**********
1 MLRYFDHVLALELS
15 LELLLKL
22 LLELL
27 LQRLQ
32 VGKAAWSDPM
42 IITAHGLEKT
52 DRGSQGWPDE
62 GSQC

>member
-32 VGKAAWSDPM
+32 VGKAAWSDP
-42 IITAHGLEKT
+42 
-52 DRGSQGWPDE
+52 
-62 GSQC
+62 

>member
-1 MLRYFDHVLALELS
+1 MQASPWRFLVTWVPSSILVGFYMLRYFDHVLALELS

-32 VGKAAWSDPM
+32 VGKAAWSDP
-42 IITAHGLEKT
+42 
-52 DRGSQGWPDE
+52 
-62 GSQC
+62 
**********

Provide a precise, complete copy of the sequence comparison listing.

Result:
1 MLRYFDHVLALELS
15 LELLLKL
22 LLELL
27 LQRLQ
32 VGKAAWSDPM
42 IITAHGLEKT
52 DRGSQGWPDE
62 GSQC

>member
-32 VGKAAWSDPM
+32 VGKAAWSDP
-42 IITAHGLEKT
+42 
-52 DRGSQGWPDE
+52 
-62 GSQC
+62 

>member
-1 MLRYFDHVLALELS
+1 MQASPWRFLVTWVPSSILVGFYMLRYFDHVLALELS

-32 VGKAAWSDPM
+32 VGKAAWSDP
-42 IITAHGLEKT
+42 
-52 DRGSQGWPDE
+52 
-62 GSQC
+62 